Heaven on Earth exists for dog lovers – and a visit there comes complete with cider and snacks.
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Golden Dog Farm of Jeffersonville, Vermont, just went viral for their Golden Retriever Experience, one-hour sessions where guests enjoy refreshments in the company of a big group of golden retrievers, also known as a “happy.”
The Golden Retriever Experience, also called a “happy hour,” allows farm visitors to bask in the company of at least 10 dogs from Butternut Goldens, run by local husband-wife duo Dana and Susan Menne.
While bookings sell out quickly, Golden Dog Farm owners Doug and Becca Worple told USA TODAY that the overwhelming success did not seem a given when they first took on the venture earlier this year.
How the happiest of happy hours started
When COVID hit, Doug Worple’s travel-focused job at a global digital advertising agency was interrupted. Like many others during the pandemic, he said he used the moment to take a step back and consider what was next.
He and Becca Worple – who was a photographer and media representative at a radio station – sold their home in Cincinnati, Ohio, in hopes of heading to a family cottage in Ontario.
“Then the border closed,” Doug Worple said. “Now we’re two weeks out of closing on our house and didn’t know where to go, so we decided to buy an RV and traveled to 35 different states, 17,000 miles in the RV with two of the dogs.”
Somewhere along the way, they decided to start a golden retriever-based business and plant some new roots in Vermont.
“We’ve just always loved goldens and always wanted to have a lot of goldens,” Worple said. “With what I was doing, I saw the power of influencers and social media and all that and I joked we need to have an Instagram farm full of golden retrievers, and soon we started looking at what that might look like.”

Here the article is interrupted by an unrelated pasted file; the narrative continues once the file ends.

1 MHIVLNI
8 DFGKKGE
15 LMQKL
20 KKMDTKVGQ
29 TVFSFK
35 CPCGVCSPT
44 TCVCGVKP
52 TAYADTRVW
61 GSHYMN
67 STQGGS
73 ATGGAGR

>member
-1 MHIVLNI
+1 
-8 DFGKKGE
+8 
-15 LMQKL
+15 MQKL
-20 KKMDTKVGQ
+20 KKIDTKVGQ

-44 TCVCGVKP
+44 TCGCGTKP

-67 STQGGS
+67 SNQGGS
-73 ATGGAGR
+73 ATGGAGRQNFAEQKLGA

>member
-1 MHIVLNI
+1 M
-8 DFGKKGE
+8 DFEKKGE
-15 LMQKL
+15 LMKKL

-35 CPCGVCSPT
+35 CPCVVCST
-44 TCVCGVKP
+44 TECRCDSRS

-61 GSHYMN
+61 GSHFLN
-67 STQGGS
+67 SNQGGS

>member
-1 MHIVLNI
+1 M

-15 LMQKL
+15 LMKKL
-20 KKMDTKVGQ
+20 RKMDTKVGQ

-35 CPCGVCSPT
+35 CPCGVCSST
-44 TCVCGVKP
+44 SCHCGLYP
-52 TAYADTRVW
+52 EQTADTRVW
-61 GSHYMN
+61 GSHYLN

It wasn’t until they rolled into town to look at a property suggested by their realtor that they saw what Becca Worple called a sign that the location was meant to be. While driving the RV through town, the couple spotted resident Dana Menne of Butternut Goldens and a truck full of golden retrievers that he was trying to socialize on a visit to town.
“(Becca told me), ‘If God were to send to me a sign we needed to move someplace, it would be a truckload of goldens,'” Doug Worple said.
The word spread thanks to social media
The Worples began building their farm up as, well, a farm. Currently equipped with vineyards, 4,500 taps making maple syrup, beehives and orchard trees, the property is full of other work to be done. At first, they were focused on getting things up and running. Then, after becoming friends with Dana Menne and Susan, the happy hour idea began to take shape.
“Collectively both of us wanted to do something like this but they didn’t have a place to do it and we didn’t have enough goldens,” Doug Worple said. “But together we could make it happen.”
They began by offering experiences for visitors on three Saturdays in the fall. Initially, things were slow, with bookings trickling in here and there.
About eight days before their first booking date, a video about the Golden Retriever Experience made it to the TikTok account of travel influencer @mydarlingpassport, racking up 5.6 million views. Overnight, Worple said things changed.
“We went to bed on a Thursday night and Friday morning we woke up and everything was sold out,” he said. “We then immediately added more dates and those sold out then we added more dates.”
‘People cry because they’re so happy’
The calendar currently has dates until Dec. 17, all of which are sold out, but the farm plans to drop a whole set of openings stretching into April by the end of this week. The one-hour experience runs on Fridays, Saturdays and Sundays and costs $75 for adults and $50 for children.
He said visitors include all kinds of people of many ages, including those who live in the city and can’t have dogs of their own, people who recently lost their own dogs, or those who simply love dogs and want to see more.
“People are so happy when they’re here, they have this childlike joy on their faces,” he said. “People cry because they’re so happy.”